If this summer is Mike Ashley's final roll of the dice at Newcastle United it could be his biggest gamble yet
Location: Fifty London casino, Mayfair, London. Date: May, 2008.
A year after buying Newcastle United from the the Hall family and Freddy Shepherd, Mike Ashley puts cash on the table, bets placed, the croupier spins the wheel. Lucky number 17.
Half a million pounds staked, just 15 minutes propped against the table. The Sports Direct tycoon walks away that night, according to reports in the national press at the time, with a cool £1.3million pocketed.
This man does not fear consequence - he's a poker-faced, high-roller. And anyway, what's half a million here or there to a man who is ranked as not only one of the richest businessmen in the UK, he's also still up there with the wealthiest football club owners in the lavish, richest league in the world, the Premier League.
Gambling seems to come as second nature to Ashley.
If this summer proves to be gambler Ashley's final roll of the dice at Newcastle United - the stakes could not be higher.
Sensible gambling is about risk and reward - only risk what you can afford to lose. What Ashley fails to realise is, Newcastle cannot afford to lose Rafa Benitez this summer. And to lose him at this stage, with so little done and so little time, seems like Premier League suicide in the making.
Ten days to the end. June 30 and Benitez's deal end date is all everyone is talking about. But what does the landscape look like when the flamenco stops in post-Madrilenos, apocalyptic Tyneside?
Just five days after Benitez's contract ends, the first-team squad, yet to know who will coach them, who their paymasters will be, and if they will get any new team-mates this summer, are back for pre-season training.
A little more than a week later United will embark on a trip, 5,000 miles across the planet for two games, the first against Wolves as the Nanjing Olympic Sports Centre on July 17.
In the world of Ashley's Newcastle, where Joe Kinnear can get a job twice in one season, the blinking contest taking place with Spaniard Benitez is by far the most bizarre.
If the two go their separate ways, Benitez will walk away, nose bloodied but will live to fight another day - a man of his ilk and calibre will work again, and will succeed, probably at a higher level than the lower end of the Premier League.
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Ashley fails to see that this battle could well leave United mortally wounded. Football, results and hopes may not mean a lot to the man, but money does. The realisation may only come if United are again staring down the barrel, without Benitez, ready to sweep across the screen his magic wand and save the slide. It is only when the prospect of dipping back into the Bank of Ashley is real, that things ever seem to happen on Tyneside.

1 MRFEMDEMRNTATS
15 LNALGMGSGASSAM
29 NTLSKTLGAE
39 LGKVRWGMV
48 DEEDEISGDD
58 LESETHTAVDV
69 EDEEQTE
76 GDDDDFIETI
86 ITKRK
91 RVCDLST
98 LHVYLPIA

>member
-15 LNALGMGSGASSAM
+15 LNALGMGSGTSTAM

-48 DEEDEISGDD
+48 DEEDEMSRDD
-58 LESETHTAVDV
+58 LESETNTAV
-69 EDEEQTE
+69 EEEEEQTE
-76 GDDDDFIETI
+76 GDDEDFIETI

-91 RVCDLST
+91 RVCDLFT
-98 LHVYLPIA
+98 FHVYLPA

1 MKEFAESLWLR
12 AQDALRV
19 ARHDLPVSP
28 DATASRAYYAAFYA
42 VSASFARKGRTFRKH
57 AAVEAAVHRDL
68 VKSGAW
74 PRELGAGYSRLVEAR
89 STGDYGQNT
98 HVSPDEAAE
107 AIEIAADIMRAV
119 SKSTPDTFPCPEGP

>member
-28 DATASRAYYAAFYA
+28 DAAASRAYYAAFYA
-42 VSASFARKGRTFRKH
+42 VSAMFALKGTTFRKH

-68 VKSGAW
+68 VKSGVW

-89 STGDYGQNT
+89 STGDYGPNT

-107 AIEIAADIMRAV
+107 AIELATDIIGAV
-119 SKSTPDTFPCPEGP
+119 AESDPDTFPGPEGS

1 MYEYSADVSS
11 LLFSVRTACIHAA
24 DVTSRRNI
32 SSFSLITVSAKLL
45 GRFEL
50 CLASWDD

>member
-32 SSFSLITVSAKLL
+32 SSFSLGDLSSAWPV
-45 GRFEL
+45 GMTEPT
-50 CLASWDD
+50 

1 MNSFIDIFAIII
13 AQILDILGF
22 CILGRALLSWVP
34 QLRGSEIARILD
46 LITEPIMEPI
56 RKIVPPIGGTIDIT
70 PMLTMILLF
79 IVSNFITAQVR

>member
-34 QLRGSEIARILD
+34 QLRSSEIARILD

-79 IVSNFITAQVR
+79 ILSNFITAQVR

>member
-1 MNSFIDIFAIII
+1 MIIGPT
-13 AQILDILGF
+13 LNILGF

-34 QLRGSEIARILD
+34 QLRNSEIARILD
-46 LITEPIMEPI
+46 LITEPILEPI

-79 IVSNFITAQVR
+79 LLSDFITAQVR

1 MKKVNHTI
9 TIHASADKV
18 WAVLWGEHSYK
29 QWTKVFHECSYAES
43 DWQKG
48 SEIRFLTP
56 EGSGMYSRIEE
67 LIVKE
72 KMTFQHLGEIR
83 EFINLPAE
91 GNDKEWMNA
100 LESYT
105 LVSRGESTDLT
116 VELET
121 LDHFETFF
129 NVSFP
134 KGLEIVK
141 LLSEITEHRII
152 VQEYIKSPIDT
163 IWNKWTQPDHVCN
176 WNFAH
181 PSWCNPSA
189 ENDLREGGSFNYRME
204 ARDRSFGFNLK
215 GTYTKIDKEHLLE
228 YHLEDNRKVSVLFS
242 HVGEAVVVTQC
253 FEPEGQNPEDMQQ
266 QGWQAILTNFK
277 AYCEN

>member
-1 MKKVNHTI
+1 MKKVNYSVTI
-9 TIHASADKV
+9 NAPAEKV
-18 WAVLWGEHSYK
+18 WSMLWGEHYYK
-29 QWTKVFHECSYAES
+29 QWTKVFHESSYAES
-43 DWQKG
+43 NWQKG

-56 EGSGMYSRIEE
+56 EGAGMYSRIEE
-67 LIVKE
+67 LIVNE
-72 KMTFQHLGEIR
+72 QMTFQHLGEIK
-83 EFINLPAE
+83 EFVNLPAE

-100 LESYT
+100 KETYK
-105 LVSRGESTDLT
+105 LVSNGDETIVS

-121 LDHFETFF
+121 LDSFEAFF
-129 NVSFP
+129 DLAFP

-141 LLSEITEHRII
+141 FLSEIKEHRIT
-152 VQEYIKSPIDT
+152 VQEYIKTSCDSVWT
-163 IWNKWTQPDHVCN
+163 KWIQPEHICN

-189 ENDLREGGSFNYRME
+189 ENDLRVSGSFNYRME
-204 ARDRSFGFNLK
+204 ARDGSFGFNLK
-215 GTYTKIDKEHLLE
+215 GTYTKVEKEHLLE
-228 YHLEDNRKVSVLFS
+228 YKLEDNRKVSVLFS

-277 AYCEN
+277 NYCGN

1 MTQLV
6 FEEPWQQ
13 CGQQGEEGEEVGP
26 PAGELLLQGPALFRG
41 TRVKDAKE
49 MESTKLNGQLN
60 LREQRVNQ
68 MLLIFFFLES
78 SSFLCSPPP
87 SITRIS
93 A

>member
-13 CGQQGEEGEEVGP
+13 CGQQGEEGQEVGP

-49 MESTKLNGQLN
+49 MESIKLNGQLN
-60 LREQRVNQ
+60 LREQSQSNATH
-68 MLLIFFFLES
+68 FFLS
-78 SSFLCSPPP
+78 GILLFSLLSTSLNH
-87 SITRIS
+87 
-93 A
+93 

At this stage, Newcastle are the least well-armed and equipped side in the top flight ahead of the start of the 2019/20 Premier League season. Fact. There is no guaranteed constant at St James's Park. While that is unsettling to fans, is equally unsettling to employees.
This could all be changed in an instant, though - that's the frustrating thing.
It's been said before and will no doubt be said again over the next 10 days - but Newcastle have it all on a plate for them.
They have a world-class manager, with a proven pedigree at the very highest level, who wants to stay. The reason he wants to stay is because he knows he can take United back to the top table of English football, given time and trust, as well as resources.
Using any normal thinking football logic this would be a no-brainer.
But Ashley has proven time and time again he has absolutely no grasp on football, what it means to the people who love it and what it means to be the custodian of not only a proud club, but also a city's dreams.
What next for Newcastle United if the doomsday scenario for fans - Ashley does not sell and Benitez walks - plays out?
Will there be protests? Will fans not buy tickets? Boycotts?
This is Newcastle United, Ashley's Newcastle. His actions, coupled with results, have divided fans so widely they might well have been conquered.
Fans remember what happened when things got toxic in 2008/09. Many are scared the same could happen again. We're at risk of a similar power vacuum now.
To act or not to act, it is one of the hardest decision any fan has to make. Support the team, not the regime has always been the mantra - but even that's hard when it feels like the regime, in the view of many fans, does not support the team at all.
Benitez, like Kevin Keegan and Alan Shearer before him, was a glimmer of light in the darkness for the Magpies.
Like the fireplace at the Green Dragon pub, near Alfreton, after sinking a dozen pints and some vodka chasers, Ashley has it within his grasp to shower the dying embers of Benitez's reign. He could also light the touchpaper, if he so chooses. That though, given his form, seems the least likely of all the outcomes.